Bumble posted quarterly sales of $208.2 million, an increase of 25.8% from a year ago. Earnings before interest, taxes, depreciation, and amortization (EBITDA), which strips out some items that may blur the profit picture, increased 24.3% to $54.8 million.
Founder and CEO Whitney Wolfe Herd noted in the first year as a public company, Bumble successfully executed on its core strategic priorities of driving scale and engagement, increasing monetization, and improving profitability.
Ending Operations in Russia, Belarus
Bumble said it was discontinuing operations in Russia, and removing all its apps from the Apple App Store and Google Play Store there and in Belarus. The company added the combined sales from Russia, Belarus, and Ukraine constituted approximately 2.8% of annual revenue last year. Bumble predicts the impact of the conflict, along with its decision to withdraw from Russia and Belarus, will reduce current quarter revenue by about $2 million.
Shares of Bumble are up 45% today. However, they’ve lost almost two-thirds of their value since they began trading in February 2021.
The Big Number: 5.24%
One-year inflation expectations have rocketed higher since Russia’s invasion of Ukraine, and the longer-term outlook has been increasing as well, according to a new daily index by London-based ICE Benchmark Administration.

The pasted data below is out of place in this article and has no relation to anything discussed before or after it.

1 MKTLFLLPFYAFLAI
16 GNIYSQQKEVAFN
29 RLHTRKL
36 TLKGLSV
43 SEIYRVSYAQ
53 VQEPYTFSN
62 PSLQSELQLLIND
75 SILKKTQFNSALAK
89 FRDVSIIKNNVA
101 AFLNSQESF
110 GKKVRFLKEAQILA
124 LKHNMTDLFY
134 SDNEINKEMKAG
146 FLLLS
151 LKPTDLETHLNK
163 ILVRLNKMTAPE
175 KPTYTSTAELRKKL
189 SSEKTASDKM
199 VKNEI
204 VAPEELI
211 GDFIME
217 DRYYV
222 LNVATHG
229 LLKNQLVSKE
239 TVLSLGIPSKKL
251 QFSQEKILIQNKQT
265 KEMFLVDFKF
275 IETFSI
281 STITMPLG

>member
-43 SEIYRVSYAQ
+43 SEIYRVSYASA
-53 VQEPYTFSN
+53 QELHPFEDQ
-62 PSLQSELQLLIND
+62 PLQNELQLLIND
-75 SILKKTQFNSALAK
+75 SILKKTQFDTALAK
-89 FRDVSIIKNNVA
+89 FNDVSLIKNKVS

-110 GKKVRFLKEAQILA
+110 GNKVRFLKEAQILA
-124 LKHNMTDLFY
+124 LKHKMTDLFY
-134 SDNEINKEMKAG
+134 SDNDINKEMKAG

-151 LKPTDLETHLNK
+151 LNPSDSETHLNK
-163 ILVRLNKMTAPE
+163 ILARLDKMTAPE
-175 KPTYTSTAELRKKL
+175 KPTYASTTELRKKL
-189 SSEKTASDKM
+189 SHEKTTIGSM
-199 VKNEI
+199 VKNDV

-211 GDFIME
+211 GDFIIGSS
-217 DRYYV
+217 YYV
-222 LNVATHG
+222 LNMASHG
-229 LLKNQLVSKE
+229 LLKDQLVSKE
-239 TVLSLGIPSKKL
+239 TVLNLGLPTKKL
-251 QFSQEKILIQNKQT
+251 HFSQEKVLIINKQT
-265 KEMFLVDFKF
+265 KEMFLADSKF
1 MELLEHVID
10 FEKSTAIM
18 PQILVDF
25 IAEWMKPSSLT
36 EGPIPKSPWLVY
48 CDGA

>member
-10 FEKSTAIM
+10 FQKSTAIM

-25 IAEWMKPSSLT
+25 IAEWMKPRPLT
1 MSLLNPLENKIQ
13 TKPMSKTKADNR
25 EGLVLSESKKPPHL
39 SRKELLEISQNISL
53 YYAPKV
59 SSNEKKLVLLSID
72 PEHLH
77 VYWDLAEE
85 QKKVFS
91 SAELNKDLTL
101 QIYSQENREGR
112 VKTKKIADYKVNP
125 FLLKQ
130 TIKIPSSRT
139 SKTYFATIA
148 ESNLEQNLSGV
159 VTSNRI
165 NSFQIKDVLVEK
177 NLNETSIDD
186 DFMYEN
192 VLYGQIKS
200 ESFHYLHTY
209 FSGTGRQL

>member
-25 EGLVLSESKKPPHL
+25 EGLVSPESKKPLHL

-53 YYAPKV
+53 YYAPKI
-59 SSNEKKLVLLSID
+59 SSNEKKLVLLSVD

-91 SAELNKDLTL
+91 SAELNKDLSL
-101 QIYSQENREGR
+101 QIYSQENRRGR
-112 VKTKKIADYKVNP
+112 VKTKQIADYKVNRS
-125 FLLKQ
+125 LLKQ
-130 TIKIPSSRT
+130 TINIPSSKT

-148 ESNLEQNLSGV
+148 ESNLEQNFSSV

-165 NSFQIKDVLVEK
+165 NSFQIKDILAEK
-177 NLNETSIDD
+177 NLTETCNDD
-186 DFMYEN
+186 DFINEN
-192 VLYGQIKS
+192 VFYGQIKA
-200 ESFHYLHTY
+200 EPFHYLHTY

The index showed the expected pace of consumer price increases over the next year rising from 3.5% on Feb. 1, to 5.24% as of March 7. The index is based on the trading of about $300 billion of inflation-protected U.S. Treasury securities and the $100 billion monthly market for inflation swaps contracts.
Inflation anticipated over longer six-year and 10-year horizons also turned abruptly higher since the onset of the Russia-Ukraine war. Rates of 6-year price increases are at 2.73%, and 10-year price increases are at 2.43%, well above the Fed’s 2% annual price increase target.
Inflation expectations are closely monitored by the Fed as evidence of whether its policies are keeping inflation psychology contained. If inflation expectations continue to rise, it could suggest a loss of confidence in the central bank’s ability to keep inflation at bay.
The Bureau of Labor Statistics’ Consumer Price Index (CPI) rose 7.5% year-over-year in January, the fastest annual rate since 1982. The CPI for February will be released tomorrow and is expected to show an increase of 7.9% from a year ago.